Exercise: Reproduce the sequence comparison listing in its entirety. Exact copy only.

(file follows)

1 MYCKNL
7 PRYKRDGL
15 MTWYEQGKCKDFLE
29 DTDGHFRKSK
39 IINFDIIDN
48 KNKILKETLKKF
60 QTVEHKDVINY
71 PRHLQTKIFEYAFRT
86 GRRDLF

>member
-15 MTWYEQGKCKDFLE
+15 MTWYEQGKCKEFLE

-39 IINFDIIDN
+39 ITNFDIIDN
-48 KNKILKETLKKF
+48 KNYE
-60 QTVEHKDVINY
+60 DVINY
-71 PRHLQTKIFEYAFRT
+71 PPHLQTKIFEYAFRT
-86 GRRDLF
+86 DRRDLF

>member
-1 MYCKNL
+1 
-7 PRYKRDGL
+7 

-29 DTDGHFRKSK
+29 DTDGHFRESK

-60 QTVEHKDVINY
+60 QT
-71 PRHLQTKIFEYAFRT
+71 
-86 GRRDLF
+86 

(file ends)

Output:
1 MYCKNL
7 PRYKRDGL
15 MTWYEQGKCKDFLE
29 DTDGHFRKSK
39 IINFDIIDN
48 KNKILKETLKKF
60 QTVEHKDVINY
71 PRHLQTKIFEYAFRT
86 GRRDLF

>member
-15 MTWYEQGKCKDFLE
+15 MTWYEQGKCKEFLE

-39 IINFDIIDN
+39 ITNFDIIDN
-48 KNKILKETLKKF
+48 KNYE
-60 QTVEHKDVINY
+60 DVINY
-71 PRHLQTKIFEYAFRT
+71 PPHLQTKIFEYAFRT
-86 GRRDLF
+86 DRRDLF

>member
-1 MYCKNL
+1 
-7 PRYKRDGL
+7 

-29 DTDGHFRKSK
+29 DTDGHFRESK

-60 QTVEHKDVINY
+60 QT
-71 PRHLQTKIFEYAFRT
+71 
-86 GRRDLF
+86 